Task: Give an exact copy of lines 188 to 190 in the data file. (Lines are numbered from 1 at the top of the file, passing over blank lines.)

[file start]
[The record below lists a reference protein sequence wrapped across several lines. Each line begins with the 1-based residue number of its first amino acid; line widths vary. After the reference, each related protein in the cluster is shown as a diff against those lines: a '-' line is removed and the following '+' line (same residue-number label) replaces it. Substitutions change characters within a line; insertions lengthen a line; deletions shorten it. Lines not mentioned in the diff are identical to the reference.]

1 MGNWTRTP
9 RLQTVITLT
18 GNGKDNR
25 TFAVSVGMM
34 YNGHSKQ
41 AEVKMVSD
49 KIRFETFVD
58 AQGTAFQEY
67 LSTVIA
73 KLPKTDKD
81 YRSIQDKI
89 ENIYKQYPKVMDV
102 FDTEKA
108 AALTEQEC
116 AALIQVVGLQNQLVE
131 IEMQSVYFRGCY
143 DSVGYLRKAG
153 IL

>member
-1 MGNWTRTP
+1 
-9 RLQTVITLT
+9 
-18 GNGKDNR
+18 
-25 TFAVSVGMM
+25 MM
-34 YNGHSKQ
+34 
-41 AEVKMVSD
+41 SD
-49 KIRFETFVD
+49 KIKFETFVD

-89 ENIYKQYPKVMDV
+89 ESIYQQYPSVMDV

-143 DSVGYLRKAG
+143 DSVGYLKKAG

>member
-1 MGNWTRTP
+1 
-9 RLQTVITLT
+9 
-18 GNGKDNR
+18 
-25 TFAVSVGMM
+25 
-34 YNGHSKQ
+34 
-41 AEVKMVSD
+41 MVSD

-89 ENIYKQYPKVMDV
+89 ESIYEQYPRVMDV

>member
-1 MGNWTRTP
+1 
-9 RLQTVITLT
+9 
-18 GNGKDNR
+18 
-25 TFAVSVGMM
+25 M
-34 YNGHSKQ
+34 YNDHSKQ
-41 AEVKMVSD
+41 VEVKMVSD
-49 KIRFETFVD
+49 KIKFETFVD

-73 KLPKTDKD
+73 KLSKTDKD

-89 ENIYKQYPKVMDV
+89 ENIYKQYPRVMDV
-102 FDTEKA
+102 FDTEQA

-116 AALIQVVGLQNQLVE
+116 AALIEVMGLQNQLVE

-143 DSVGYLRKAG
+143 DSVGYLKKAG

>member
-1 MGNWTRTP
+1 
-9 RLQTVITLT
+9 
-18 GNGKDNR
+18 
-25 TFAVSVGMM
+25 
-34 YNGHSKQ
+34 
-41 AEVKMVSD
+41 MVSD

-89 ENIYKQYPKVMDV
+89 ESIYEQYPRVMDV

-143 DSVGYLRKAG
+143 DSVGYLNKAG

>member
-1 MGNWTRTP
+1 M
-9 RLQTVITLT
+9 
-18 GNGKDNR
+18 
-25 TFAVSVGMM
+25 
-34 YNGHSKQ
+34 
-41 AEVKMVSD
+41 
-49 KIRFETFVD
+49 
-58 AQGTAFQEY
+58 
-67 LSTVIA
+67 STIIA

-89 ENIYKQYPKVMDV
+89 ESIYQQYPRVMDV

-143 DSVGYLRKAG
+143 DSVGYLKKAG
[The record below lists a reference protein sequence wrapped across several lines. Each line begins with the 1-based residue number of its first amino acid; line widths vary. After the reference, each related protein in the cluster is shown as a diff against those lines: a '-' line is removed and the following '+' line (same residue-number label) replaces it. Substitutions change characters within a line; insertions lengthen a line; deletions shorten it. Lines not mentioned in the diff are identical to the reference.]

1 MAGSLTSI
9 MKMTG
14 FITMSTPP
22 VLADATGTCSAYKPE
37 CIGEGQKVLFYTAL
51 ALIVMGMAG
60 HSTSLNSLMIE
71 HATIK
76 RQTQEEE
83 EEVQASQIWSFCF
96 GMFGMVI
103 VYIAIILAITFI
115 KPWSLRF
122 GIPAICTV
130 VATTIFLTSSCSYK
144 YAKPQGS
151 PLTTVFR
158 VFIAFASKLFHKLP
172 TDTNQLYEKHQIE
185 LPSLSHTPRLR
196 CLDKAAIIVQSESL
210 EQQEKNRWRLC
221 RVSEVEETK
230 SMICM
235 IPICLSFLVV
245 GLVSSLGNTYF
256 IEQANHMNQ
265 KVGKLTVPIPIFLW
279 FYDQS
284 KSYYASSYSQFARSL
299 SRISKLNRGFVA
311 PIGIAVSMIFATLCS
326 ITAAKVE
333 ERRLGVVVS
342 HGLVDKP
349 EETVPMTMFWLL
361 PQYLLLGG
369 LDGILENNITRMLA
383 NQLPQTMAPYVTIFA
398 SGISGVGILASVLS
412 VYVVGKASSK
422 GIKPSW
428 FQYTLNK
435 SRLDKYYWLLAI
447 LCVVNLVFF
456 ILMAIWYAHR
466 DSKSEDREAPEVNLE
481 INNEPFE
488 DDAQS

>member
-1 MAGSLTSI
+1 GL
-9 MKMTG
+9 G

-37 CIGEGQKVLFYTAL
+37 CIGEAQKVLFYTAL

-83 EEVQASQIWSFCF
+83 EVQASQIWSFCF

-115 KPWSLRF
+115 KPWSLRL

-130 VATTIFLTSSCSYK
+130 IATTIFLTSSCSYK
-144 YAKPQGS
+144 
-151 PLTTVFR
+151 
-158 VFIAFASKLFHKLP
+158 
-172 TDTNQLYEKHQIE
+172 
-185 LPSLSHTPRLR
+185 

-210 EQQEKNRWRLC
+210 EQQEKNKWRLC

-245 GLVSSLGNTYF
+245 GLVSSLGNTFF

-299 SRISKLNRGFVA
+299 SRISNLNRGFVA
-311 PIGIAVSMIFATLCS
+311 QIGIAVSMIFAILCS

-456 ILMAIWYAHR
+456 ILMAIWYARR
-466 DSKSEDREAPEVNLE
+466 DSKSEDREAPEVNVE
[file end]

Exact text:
-172 TDTNQLYEKHQIE
+172 
-185 LPSLSHTPRLR